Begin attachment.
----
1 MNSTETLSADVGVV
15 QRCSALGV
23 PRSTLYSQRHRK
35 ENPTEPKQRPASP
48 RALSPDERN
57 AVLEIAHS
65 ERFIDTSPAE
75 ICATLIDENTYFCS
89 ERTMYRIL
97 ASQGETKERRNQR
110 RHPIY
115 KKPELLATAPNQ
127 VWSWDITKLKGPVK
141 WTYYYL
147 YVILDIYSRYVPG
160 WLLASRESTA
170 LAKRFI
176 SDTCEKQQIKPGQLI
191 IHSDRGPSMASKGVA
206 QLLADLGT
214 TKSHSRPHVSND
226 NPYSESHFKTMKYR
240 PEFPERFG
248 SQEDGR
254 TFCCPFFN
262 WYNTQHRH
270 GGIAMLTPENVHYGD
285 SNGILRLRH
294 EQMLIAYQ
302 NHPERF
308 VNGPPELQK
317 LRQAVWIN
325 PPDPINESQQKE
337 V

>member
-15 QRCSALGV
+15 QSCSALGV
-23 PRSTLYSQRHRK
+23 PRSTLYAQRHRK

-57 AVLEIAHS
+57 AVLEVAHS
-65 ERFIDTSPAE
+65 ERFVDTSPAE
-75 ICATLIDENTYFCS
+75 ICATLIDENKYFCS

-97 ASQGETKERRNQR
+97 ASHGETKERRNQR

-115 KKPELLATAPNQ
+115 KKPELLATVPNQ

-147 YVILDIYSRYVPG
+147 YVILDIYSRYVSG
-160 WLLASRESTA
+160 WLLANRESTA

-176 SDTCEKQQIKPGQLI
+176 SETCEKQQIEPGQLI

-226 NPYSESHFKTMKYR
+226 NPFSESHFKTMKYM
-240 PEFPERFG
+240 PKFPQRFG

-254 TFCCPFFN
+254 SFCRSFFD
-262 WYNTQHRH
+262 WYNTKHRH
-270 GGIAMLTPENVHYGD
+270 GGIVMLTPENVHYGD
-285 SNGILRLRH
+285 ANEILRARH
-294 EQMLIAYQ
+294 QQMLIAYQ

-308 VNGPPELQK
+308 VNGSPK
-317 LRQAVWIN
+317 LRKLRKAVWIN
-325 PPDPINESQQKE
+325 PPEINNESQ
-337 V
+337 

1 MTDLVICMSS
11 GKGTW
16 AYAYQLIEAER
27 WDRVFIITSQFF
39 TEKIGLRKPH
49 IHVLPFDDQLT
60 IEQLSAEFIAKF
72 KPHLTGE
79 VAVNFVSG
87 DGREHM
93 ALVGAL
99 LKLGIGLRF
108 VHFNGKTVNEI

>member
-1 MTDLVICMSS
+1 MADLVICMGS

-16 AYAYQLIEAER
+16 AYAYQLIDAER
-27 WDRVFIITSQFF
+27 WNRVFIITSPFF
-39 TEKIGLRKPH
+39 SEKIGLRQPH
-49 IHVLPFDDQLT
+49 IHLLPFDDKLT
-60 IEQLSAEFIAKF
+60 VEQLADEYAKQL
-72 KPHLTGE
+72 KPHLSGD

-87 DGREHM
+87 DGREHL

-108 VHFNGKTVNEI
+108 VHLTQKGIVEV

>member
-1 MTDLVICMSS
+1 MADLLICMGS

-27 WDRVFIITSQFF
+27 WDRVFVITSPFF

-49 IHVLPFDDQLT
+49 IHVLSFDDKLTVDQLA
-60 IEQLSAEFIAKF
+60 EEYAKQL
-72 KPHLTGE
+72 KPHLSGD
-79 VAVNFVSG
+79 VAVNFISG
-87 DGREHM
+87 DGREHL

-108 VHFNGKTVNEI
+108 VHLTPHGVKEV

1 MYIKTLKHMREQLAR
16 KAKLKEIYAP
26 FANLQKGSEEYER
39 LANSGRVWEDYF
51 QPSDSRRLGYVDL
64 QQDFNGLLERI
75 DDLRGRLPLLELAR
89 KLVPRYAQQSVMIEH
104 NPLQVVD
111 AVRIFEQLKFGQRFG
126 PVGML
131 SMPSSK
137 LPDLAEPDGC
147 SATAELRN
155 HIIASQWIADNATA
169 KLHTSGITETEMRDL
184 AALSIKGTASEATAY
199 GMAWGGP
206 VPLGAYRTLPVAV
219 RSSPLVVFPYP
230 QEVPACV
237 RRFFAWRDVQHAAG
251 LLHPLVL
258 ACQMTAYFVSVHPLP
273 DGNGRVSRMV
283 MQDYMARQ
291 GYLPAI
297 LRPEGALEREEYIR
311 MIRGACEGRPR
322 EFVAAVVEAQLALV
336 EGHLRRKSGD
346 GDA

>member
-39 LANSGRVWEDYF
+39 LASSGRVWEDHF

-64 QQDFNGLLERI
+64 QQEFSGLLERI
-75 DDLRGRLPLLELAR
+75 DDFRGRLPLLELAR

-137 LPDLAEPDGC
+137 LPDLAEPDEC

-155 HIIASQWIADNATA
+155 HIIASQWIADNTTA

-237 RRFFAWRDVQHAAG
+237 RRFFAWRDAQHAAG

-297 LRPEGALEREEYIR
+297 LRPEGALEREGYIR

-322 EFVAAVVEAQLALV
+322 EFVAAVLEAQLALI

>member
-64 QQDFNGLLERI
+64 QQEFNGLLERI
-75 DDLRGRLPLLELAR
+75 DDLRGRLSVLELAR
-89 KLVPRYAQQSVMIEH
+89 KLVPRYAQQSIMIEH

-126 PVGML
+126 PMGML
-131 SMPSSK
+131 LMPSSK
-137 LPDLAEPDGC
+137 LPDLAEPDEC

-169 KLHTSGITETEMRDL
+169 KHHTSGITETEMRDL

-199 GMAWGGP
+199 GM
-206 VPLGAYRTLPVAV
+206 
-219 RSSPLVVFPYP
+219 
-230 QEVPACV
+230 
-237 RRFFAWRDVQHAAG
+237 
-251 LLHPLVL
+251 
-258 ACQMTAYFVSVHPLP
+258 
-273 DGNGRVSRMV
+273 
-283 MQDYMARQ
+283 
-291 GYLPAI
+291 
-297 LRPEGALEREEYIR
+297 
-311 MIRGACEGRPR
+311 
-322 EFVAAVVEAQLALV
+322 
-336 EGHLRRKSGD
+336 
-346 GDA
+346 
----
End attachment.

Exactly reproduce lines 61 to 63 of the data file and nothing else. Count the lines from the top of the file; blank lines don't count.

+254 SFCRSFFD
-262 WYNTQHRH
+262 WYNTKHRH